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C43D-1819: the glacier in winter: technological developments

C43D-1819: the glacier in winter: technological developments
C43D-1819: the glacier in winter: technological developments
Almost all studies of the glacial environment take place during the summer (due to logistical difficulties), and it is often assumed that nothing much happens during the winter once surface melting ceases. However technological developments over the last 15 years, with the emergence of environmental sensor networks, have allowed this rarely studied season to be investigated with surprising results. Instead of winter being a quiet time, this is a time of amazing activity. We report on the winter behaviour of glaciers in Norway and Iceland, using a range of technological methods. We discuss the results from sensors including our unique wireless subglacial probes, web connected GNSS system and time lapse cameras. The technologies used include novel wireless networks, low power rtk-GPS and image analysis. Results include:

Stick-slip events related to warm events
Glacier up-lift events and reorganization of the subglacial hydrology
Continual till deformation and moraine building
Some of largest annual discharges
These results contribute to the debate concerning the response of glaciers to increased surface melting associated with climate change.

This research was funded by National Geographic, EPSRC, The Royal Society, The Leverhulme Trust, Formula E and ARM.
Hart, Jane
e949a885-7b26-4544-9e15-32ba6f87e49a
Martinez, Kirk
5f711898-20fc-410e-a007-837d8c57cb18
Hart, Jane
e949a885-7b26-4544-9e15-32ba6f87e49a
Martinez, Kirk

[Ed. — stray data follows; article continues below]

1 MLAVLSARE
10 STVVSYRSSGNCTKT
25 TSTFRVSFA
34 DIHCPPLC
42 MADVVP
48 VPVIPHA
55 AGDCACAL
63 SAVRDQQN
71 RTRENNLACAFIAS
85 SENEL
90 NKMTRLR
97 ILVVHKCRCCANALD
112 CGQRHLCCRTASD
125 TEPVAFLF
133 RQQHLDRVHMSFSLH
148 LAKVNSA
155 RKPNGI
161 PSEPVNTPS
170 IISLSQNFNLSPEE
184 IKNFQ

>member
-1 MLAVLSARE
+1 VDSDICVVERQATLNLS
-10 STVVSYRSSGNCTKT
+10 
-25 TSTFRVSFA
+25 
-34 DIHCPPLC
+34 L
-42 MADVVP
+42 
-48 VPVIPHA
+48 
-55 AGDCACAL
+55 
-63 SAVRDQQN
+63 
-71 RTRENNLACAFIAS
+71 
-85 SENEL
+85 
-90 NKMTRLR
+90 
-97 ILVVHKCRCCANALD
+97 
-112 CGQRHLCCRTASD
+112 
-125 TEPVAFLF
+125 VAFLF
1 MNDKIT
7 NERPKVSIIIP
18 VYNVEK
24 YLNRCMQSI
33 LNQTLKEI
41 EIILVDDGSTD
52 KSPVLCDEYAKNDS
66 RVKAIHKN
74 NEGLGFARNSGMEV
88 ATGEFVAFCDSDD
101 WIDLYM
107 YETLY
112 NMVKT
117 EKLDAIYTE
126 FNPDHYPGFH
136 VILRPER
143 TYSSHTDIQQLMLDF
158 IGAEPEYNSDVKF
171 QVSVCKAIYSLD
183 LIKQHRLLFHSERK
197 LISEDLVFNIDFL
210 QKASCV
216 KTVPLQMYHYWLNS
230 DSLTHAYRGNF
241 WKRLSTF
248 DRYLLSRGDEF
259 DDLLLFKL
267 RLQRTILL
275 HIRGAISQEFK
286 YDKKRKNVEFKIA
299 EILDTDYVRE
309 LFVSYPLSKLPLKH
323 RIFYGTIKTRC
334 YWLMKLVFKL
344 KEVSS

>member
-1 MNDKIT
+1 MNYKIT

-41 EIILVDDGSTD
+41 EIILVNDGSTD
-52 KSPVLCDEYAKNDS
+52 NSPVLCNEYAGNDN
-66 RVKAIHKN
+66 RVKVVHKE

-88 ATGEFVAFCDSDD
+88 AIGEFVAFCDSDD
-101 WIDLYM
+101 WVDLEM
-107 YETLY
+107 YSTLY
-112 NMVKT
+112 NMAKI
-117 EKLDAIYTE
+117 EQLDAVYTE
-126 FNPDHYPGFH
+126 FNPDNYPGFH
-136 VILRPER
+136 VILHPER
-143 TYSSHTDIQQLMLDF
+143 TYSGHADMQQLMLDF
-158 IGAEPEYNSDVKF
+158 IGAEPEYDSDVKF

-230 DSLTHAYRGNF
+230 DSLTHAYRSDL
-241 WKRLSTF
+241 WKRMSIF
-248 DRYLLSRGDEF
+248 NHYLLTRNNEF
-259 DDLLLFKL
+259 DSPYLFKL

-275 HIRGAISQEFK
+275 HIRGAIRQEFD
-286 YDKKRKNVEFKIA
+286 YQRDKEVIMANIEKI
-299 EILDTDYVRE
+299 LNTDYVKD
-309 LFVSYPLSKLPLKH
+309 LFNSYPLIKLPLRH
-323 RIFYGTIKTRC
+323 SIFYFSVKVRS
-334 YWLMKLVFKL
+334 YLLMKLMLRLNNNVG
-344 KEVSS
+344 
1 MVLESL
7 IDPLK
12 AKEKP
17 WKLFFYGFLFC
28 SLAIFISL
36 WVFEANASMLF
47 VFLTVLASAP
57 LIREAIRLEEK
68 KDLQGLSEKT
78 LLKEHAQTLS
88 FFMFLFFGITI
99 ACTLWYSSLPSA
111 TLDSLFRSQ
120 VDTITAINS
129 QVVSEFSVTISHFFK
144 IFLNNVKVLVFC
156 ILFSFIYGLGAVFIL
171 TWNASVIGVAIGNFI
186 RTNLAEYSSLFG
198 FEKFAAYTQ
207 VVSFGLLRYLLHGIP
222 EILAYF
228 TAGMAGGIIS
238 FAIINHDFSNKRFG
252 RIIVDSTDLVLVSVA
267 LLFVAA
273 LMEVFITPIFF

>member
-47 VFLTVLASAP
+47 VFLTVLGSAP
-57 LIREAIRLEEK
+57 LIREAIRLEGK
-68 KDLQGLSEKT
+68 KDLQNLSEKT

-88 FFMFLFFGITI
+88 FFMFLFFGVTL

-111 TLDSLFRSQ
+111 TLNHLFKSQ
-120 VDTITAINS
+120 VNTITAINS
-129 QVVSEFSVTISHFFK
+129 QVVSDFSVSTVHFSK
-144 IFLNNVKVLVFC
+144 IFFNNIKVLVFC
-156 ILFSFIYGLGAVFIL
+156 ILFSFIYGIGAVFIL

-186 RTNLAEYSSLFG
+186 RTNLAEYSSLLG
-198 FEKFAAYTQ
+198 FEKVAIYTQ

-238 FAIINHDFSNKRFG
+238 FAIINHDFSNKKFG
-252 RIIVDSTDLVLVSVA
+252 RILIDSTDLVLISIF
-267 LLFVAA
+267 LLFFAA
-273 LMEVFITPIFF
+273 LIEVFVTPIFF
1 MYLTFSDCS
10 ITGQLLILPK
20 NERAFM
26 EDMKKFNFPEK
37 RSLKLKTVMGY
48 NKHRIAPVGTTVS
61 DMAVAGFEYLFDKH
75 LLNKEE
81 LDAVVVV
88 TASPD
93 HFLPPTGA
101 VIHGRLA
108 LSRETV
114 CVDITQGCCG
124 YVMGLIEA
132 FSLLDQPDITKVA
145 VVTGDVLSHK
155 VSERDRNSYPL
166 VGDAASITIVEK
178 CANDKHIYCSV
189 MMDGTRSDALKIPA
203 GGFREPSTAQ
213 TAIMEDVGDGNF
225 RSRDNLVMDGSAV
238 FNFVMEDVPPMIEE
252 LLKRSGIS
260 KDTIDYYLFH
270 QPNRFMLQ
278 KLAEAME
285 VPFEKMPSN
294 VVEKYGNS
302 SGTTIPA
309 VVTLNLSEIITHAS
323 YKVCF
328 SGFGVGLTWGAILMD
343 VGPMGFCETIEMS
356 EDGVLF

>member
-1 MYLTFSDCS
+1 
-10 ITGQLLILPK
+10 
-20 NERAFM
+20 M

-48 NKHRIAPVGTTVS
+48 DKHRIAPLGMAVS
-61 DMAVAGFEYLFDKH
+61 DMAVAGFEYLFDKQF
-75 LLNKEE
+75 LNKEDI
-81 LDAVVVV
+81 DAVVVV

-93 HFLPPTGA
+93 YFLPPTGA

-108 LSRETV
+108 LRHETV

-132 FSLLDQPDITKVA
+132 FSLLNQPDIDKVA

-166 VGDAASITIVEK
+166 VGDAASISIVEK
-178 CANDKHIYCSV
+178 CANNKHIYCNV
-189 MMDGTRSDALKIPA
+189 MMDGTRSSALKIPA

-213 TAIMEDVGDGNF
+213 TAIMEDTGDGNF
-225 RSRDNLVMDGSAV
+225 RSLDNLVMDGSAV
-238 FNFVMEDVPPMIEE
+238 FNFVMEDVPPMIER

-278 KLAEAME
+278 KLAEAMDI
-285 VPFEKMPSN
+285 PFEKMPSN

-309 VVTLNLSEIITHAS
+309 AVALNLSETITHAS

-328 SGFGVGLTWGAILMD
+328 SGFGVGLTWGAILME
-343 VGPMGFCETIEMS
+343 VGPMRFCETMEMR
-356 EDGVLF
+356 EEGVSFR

5f711898-20fc-410e-a007-837d8c57cb18

Hart, Jane and Martinez, Kirk (2018) C43D-1819: the glacier in winter: technological developments. American Geophysical Union, Fall Meeting 2018: AGU 100, Washington D.C., United States. 10 - 14 Dec 2018.

Record type: Conference or Workshop Item (Other)

Abstract

Almost all studies of the glacial environment take place during the summer (due to logistical difficulties), and it is often assumed that nothing much happens during the winter once surface melting ceases. However technological developments over the last 15 years, with the emergence of environmental sensor networks, have allowed this rarely studied season to be investigated with surprising results. Instead of winter being a quiet time, this is a time of amazing activity. We report on the winter behaviour of glaciers in Norway and Iceland, using a range of technological methods. We discuss the results from sensors including our unique wireless subglacial probes, web connected GNSS system and time lapse cameras. The technologies used include novel wireless networks, low power rtk-GPS and image analysis. Results include:

Stick-slip events related to warm events
Glacier up-lift events and reorganization of the subglacial hydrology
Continual till deformation and moraine building
Some of largest annual discharges
These results contribute to the debate concerning the response of glaciers to increased surface melting associated with climate change.

This research was funded by National Geographic, EPSRC, The Royal Society, The Leverhulme Trust, Formula E and ARM.

Full text not available from this repository.

More information

Published date: 13 December 2018
Venue - Dates: American Geophysical Union, Fall Meeting 2018: AGU 100, Washington D.C., United States, 2018-12-10 - 2018-12-14

Identifiers

Local EPrints ID: 432530
URI: https://eprints.soton.ac.uk/id/eprint/432530
PURE UUID: fc14fb6c-7036-4ac4-987a-76f0f4d93ac0
ORCID for Jane Hart: ORCID iD orcid.org/0000-0002-2348-3944
ORCID for Kirk Martinez: ORCID iD orcid.org/0000-0003-3859-5700

Catalogue record

Date deposited: 17 Jul 2019 16:30
Last modified: 20 Jul 2019 01:25

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